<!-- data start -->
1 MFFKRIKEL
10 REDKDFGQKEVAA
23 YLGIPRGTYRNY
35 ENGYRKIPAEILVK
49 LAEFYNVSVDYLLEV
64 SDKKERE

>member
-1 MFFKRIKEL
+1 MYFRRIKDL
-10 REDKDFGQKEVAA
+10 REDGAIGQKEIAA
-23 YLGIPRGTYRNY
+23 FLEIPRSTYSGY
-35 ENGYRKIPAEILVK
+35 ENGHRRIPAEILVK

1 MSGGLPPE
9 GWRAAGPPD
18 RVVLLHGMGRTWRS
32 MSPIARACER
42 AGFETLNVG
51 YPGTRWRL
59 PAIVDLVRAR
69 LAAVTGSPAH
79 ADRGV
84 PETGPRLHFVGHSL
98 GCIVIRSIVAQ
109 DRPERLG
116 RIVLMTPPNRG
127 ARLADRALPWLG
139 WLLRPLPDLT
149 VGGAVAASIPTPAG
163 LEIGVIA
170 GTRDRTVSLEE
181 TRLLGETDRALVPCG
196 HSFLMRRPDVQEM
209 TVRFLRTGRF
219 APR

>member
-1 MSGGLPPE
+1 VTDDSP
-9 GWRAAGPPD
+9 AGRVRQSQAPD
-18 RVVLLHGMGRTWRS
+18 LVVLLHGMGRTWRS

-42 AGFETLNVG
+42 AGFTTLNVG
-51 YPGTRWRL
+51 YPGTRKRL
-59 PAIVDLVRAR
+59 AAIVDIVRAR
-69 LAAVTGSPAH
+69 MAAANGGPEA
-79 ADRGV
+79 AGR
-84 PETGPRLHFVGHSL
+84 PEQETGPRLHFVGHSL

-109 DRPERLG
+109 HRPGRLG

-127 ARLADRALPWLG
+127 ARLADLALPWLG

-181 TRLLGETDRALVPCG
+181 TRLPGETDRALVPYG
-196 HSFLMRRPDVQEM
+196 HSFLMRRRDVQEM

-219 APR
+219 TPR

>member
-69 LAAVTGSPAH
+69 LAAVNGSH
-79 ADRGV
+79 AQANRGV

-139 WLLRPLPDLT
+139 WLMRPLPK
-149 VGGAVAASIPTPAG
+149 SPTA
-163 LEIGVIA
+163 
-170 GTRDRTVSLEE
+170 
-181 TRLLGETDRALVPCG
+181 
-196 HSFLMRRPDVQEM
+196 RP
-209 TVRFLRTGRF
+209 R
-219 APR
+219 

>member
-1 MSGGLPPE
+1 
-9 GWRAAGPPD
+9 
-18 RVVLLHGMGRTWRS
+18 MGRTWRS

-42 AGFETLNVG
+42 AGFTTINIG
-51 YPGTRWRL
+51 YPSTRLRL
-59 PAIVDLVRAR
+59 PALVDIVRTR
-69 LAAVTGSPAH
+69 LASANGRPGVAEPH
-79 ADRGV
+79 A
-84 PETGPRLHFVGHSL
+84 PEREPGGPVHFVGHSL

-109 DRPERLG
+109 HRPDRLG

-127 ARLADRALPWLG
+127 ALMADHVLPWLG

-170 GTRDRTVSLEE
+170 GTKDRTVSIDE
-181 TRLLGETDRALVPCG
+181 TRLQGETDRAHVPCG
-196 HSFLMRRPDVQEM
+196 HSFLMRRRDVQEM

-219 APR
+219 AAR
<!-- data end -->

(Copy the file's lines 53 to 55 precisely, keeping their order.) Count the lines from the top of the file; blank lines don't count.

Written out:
-79 ADRGV
+79 AGR
-84 PETGPRLHFVGHSL